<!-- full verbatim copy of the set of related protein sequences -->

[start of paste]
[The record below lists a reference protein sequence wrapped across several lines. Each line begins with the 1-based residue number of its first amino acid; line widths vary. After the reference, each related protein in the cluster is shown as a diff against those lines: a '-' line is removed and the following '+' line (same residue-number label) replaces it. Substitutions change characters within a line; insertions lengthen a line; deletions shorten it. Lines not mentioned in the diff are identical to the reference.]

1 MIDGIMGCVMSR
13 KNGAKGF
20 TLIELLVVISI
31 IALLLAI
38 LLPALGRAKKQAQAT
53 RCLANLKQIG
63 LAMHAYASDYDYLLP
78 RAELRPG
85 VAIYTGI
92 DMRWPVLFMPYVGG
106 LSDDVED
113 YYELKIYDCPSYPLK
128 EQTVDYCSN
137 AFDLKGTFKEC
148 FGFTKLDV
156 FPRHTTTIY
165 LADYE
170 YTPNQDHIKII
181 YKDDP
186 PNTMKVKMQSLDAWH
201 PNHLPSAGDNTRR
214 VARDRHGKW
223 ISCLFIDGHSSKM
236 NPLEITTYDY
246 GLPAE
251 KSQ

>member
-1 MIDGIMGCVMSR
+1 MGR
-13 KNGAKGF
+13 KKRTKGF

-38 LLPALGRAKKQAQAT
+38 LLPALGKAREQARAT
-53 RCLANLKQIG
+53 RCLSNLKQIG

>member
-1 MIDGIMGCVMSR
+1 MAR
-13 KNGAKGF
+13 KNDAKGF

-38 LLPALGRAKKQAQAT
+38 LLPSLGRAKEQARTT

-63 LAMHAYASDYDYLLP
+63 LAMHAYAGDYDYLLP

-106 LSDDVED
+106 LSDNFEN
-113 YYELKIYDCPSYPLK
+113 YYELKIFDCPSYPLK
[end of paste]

[The record below lists a reference protein sequence wrapped across several lines. Each line begins with the 1-based residue number of its first amino acid; line widths vary. After the reference, each related protein in the cluster is shown as a diff against those lines: a '-' line is removed and the following '+' line (same residue-number label) replaces it. Substitutions change characters within a line; insertions lengthen a line; deletions shorten it. Lines not mentioned in the diff are identical to the reference.]

1 MIDGIMGCVMSR
13 KNGAKGF
20 TLIELLVVISI
31 IALLLAI
38 LLPALGRAKKQAQAT
53 RCLANLKQIG
63 LAMHAYASDYDYLLP
78 RAELRPG
85 VAIYTGI
92 DMRWPVLFMPYVGG
106 LSDDVED
113 YYELKIYDCPSYPLK
128 EQTVDYCSN
137 AFDLKGTFKEC
148 FGFTKLDV
156 FPRHTTTIY
165 LADYE
170 YTPNQDHIKII
181 YKDDP
186 PNTMKVKMQSLDAWH
201 PNHLPSAGDNTRR
214 VARDRHGKW
223 ISCLFIDGHSSKM
236 NPLEITTYDY
246 GLPAE
251 KSQ

>member
-1 MIDGIMGCVMSR
+1 MGR
-13 KNGAKGF
+13 KKRTKGF

-38 LLPALGRAKKQAQAT
+38 LLPALGKAREQARAT
-53 RCLANLKQIG
+53 RCLSNLKQIG

>member
-1 MIDGIMGCVMSR
+1 MAR
-13 KNGAKGF
+13 KNDAKGF

-38 LLPALGRAKKQAQAT
+38 LLPSLGRAKEQARTT

-63 LAMHAYASDYDYLLP
+63 LAMHAYAGDYDYLLP

-106 LSDDVED
+106 LSDNFEN
-113 YYELKIYDCPSYPLK
+113 YYELKIFDCPSYPLK